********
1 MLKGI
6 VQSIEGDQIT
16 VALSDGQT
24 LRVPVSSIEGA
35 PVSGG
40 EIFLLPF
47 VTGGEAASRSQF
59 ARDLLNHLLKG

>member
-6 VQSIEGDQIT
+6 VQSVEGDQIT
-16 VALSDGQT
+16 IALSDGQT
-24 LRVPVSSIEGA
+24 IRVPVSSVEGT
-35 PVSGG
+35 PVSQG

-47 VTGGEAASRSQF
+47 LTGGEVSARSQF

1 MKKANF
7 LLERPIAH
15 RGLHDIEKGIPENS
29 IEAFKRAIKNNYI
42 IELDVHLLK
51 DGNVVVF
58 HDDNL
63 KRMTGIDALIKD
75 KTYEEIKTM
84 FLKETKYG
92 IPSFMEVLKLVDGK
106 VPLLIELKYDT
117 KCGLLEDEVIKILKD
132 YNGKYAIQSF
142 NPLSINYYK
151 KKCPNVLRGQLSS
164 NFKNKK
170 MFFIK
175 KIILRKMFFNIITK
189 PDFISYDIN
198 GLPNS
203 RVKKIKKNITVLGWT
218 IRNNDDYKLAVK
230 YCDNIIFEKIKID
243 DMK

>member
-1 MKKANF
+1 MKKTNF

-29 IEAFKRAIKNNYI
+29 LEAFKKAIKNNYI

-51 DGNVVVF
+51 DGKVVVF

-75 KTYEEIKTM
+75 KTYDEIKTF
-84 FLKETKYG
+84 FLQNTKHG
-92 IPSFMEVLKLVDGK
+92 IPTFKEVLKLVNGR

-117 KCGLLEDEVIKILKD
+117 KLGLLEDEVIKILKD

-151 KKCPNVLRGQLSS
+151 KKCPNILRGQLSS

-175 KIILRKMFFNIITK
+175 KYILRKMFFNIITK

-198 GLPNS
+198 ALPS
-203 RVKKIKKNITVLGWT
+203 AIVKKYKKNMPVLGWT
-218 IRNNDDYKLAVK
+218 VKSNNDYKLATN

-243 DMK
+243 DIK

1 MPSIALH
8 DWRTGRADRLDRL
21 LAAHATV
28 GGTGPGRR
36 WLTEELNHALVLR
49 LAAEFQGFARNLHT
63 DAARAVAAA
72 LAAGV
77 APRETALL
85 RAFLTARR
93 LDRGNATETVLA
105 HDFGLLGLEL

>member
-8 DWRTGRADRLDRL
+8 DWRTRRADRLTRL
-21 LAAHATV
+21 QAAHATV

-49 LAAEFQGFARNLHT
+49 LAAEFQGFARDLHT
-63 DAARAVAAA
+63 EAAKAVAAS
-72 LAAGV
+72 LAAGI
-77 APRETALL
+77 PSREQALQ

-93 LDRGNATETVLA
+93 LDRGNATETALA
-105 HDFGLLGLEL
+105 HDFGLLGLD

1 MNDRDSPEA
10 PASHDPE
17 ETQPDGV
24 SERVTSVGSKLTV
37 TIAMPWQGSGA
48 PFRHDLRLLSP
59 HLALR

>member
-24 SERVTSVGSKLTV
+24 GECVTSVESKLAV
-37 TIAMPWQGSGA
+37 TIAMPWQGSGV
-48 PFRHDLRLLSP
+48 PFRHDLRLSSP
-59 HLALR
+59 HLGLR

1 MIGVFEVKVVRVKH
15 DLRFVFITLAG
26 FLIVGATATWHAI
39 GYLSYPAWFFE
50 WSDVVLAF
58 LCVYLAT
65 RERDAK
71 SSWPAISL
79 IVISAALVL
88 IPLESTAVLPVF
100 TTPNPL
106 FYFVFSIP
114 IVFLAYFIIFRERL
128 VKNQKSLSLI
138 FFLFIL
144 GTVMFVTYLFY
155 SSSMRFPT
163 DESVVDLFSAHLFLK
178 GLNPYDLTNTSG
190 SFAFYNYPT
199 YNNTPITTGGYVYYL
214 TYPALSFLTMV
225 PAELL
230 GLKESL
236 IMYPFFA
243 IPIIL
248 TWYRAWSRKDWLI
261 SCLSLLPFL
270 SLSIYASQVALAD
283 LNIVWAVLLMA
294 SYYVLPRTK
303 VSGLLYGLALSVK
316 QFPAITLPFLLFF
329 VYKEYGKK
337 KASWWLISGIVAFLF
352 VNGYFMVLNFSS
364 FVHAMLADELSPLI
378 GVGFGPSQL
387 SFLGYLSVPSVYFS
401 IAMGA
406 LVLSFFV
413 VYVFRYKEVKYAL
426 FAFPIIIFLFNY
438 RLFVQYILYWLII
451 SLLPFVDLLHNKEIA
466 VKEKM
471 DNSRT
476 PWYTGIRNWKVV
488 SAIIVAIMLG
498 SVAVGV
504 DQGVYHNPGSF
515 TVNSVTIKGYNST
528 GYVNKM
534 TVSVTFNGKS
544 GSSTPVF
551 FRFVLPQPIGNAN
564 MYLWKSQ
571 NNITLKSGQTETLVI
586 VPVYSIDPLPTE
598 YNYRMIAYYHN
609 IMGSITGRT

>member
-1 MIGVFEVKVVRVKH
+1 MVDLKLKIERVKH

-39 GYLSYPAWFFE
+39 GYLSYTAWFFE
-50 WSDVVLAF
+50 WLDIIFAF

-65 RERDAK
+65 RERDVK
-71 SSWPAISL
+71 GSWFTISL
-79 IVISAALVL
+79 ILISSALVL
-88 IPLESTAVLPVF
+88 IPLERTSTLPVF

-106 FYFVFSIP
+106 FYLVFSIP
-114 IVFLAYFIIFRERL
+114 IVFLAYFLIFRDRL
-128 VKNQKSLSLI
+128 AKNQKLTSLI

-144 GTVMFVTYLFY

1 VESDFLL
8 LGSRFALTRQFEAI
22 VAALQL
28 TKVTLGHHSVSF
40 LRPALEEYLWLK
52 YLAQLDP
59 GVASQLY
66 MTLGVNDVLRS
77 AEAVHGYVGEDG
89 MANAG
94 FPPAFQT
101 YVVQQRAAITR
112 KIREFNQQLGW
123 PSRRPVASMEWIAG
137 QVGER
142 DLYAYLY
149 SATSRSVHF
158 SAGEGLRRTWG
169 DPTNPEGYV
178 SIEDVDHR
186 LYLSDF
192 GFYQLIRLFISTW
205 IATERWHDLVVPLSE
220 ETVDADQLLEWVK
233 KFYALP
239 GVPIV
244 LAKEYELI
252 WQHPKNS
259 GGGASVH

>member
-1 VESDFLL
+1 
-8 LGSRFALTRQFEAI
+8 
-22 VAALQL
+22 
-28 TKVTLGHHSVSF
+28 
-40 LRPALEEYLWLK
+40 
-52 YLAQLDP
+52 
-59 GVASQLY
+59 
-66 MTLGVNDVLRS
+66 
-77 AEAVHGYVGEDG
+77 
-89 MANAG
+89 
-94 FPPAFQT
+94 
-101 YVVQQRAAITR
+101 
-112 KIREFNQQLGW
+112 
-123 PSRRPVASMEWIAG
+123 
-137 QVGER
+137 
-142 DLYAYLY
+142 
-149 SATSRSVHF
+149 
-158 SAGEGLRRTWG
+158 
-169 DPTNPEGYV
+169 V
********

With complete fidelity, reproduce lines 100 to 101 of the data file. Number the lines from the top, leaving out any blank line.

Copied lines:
+105 HDFGLLGLD

1 MNDRDSPEA